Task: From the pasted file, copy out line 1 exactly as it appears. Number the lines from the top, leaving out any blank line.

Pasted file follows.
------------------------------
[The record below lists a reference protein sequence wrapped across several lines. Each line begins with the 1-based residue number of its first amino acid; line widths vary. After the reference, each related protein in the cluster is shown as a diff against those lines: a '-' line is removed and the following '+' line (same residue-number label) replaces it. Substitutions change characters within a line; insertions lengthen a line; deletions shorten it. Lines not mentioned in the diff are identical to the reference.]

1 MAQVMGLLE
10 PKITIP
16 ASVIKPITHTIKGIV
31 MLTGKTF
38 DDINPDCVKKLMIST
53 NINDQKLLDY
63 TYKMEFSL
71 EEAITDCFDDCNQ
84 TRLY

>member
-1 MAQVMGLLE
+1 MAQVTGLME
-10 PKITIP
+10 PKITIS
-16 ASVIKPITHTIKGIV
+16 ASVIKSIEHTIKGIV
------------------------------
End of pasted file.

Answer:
[The record below lists a reference protein sequence wrapped across several lines. Each line begins with the 1-based residue number of its first amino acid; line widths vary. After the reference, each related protein in the cluster is shown as a diff against those lines: a '-' line is removed and the following '+' line (same residue-number label) replaces it. Substitutions change characters within a line; insertions lengthen a line; deletions shorten it. Lines not mentioned in the diff are identical to the reference.]